Chronicle blogger and eventing groom extraordinaire Megan Kepferle is in France with her equine charge, Sinead Halpin’s Manoir de Carneville, and she’s checking in with a report of all the behind-the-scenes shenanigans from the Land Rover U.S. Eventing Team’s training base in Chantilly.
So apparently people want to know what’s happening in Camp USA.
What I can tell you today is that Boyd is turning 35 years old, so spread the word.
I also think I may have torn a rotator cuff loading and unloading 56 times the very light amount of equipment we collaboratively brought with us. (I think I heard our shipper say we beat the dressage team in number of trunks… This was not a proud moment.)
I can also tell you it’s pretty fun watching the riders work together to determine how to set up a dressage ring, which is what I’m doing right now.
Additional things that are fun: cheese, Champagne, wine, French food in general, French wine in general, moats, castles and seven-person vehicles in Europe. Also, the continuously charming struggle of Americans speaking really horrible French. If you want to create some team-building exercises, put a large group of hungry people in a restaurant that speaks a language that no one knows. #teamwork.
Chantilly is beautiful. The farm we’re staying at you’ve likely seen before, and I can tell you there’s a reason why this is a consistent base camp for Team USA. We are not left wanting… Other than those of us sleeping on the property wanting to leave the compound sometimes, and then realizing we don’t have a clicker to get the gate open, and thus being left trying to determine the height of the property walls (high) and the pain threshold of climbing over barbed wire (low).
Yesterday we headed to a really large sports store. Think REI meets Super Walmart. I believe it was Buck Davidson who originally located this fabled warehouse, and soon word traveled through camp, and everyone all of a sudden NEEDED something.
So yesterday the grooms headed toward the warehouse. No, we didn’t stop to pop into the quaint stone shops or take in the historical highlights of beautiful Chantilly. Instead, between the six of us who went, we walked out with 45 layers of shiny clothing, some new shoes, a couple of watches, and I was really excited to finally buy a protein shaker and some whey protein. (For the record, I later ate a platter of dessert.)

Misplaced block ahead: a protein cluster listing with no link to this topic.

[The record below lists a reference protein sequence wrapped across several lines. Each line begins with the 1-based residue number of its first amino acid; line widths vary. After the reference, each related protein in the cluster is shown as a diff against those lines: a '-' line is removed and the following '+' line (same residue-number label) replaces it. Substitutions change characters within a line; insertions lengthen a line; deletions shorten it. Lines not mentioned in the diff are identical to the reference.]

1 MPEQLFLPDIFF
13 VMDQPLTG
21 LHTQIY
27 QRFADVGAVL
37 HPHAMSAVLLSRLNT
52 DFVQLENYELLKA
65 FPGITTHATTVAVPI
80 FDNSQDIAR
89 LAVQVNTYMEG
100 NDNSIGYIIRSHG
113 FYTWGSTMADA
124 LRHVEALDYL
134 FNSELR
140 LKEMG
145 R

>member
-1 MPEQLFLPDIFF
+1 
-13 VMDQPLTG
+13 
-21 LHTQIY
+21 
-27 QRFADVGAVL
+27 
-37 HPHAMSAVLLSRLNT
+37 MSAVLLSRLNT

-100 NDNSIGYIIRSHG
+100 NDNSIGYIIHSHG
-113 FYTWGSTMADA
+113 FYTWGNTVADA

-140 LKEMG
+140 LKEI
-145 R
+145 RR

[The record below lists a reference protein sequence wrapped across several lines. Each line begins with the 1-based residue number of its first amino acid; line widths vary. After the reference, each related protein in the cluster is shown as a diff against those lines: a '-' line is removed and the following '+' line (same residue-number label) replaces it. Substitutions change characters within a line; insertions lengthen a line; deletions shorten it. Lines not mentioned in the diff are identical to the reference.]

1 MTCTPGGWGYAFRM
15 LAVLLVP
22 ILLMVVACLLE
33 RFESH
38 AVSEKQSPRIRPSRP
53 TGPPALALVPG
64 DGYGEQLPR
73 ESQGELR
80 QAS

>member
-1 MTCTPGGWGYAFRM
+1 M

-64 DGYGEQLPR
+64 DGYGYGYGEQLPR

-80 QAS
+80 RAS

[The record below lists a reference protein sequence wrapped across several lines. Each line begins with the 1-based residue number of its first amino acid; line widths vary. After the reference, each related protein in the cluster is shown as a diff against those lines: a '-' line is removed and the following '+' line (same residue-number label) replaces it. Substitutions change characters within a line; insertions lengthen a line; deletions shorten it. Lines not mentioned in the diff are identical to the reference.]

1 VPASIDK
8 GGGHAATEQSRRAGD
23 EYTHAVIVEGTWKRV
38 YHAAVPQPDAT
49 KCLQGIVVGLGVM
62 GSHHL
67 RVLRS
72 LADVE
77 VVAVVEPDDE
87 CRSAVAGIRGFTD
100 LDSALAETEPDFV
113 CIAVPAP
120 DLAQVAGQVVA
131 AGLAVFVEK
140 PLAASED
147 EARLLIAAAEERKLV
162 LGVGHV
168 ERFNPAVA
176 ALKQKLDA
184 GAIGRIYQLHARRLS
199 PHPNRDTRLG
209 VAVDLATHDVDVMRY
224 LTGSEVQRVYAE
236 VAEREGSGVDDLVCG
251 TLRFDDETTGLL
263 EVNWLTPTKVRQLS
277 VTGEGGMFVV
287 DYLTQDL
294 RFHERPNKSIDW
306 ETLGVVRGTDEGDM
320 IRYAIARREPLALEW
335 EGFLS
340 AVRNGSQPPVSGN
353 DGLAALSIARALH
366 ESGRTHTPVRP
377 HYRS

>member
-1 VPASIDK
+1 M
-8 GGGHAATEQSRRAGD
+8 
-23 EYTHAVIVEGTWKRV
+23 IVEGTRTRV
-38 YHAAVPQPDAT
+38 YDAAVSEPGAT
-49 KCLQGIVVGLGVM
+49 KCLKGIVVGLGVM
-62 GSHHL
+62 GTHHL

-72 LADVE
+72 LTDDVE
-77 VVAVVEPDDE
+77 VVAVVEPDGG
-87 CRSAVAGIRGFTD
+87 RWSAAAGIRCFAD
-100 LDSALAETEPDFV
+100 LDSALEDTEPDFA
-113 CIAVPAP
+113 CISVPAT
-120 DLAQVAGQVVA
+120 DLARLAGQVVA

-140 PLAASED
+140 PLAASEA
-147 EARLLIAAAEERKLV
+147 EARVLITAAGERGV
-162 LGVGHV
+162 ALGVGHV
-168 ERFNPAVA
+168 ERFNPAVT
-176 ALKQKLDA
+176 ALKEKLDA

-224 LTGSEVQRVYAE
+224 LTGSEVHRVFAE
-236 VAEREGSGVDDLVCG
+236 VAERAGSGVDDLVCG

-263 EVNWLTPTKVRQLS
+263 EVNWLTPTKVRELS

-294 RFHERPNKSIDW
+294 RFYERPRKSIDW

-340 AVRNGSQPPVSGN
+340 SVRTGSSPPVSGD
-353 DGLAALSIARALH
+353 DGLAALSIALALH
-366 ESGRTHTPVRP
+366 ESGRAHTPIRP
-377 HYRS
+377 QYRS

I would consider myself fairly well traveled, but France is not a country I know a lot about. And besides spending a week in 2007 broke in Paris drinking 2-euro bottles of wine each night yelling really bad French over a balcony trying to make friends (didn’t make any), I have spent no time here.
And so personally my goal, aside from winning gold medals, is to learn at least a little bit of accurate French on this trip. I am close to being able to read 40 percent of a menu.
What I can tell you about the U.S. horses, riders and grooms is that everyone works very well together. This is an awesome, eclectic bunch of talent, and I am honored to be a part of it. From sharing stories of trips past to making new memories, we all know that we are lucky to be here. We are one week from the jog, we are focused, and we are working with our heads down, smiles on our faces, and cheese in our hands.
Bring on Normandy.
Meg resides in Chester, N.J., and works as head groom and manager at Sinead Halpin Equestrian. Meg, 28, is also committed to sustainable avenues promoting good horsemanship and the sport of eventing, and her recent dedication to fitness has inspired her to share her story and help others toward “the path of awesomeness” at MyBodyTutor.com. You can read all of Meg’s columns here.